ABOUT THE HOUSE

• In­te­ri­ors are painted Du­lux Nat­u­ral White, while the ex­te­rior weath­er­boards are Warm Grey with Nat­u­ral White and Wood­land Grey trims. 13 25 25; du­lux.com.au • The floor­boards are vinyl planks in Mid Limed Oak by Karn­dean Floor­ing. 1800 331 170; karn­dean.com • In the kitchen, bench­tops are Talo­stone Ar­tic White and Talo­stone Car­rara Gioia features on the is­land bench­top and splash­back. (02) 8783 0600; talo­stone.com.au • Kitchen cab­i­netry is by Stu­art Peart of Castlereagh Cab­i­nets. “A very pa­tient and true ar­ti­san,” says Sally. (02) 6848 5885; castlereagh­cab­i­nets.com.au • Scott made the gar­den gates from an old iron bed­head and bed­foot that the fam­ily found in a build­ing on the farm.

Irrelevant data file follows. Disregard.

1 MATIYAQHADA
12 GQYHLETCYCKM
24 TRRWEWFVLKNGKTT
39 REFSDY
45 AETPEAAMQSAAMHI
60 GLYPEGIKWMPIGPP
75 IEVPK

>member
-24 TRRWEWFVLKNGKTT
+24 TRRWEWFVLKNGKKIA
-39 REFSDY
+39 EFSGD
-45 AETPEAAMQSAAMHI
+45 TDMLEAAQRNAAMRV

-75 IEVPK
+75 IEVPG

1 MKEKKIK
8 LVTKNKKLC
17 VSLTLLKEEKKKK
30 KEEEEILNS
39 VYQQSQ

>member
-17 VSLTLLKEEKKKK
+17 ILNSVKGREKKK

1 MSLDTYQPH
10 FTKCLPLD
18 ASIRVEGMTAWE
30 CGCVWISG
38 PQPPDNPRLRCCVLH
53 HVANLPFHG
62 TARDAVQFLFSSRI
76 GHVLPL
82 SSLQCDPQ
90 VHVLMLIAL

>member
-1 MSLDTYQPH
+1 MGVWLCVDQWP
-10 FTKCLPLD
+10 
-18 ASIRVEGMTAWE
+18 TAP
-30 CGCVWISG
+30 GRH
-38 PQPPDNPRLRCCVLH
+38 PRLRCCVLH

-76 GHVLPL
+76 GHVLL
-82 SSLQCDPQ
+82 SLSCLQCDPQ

TOORAWEENAH NSW HOME

Lilla feed­ing some ply­mouth rock chick­ens out­side the pot­ting shed, which was orig­i­nally a laun­dry. FAC­ING PAGE Sil­ver­ware from Sally’s late grand­mother is on dis­play in the din­ing room. ”It was given to her in 1941 as a wed­ding present, and she gave it to me a few years ago be­fore she passed away,” says Sally.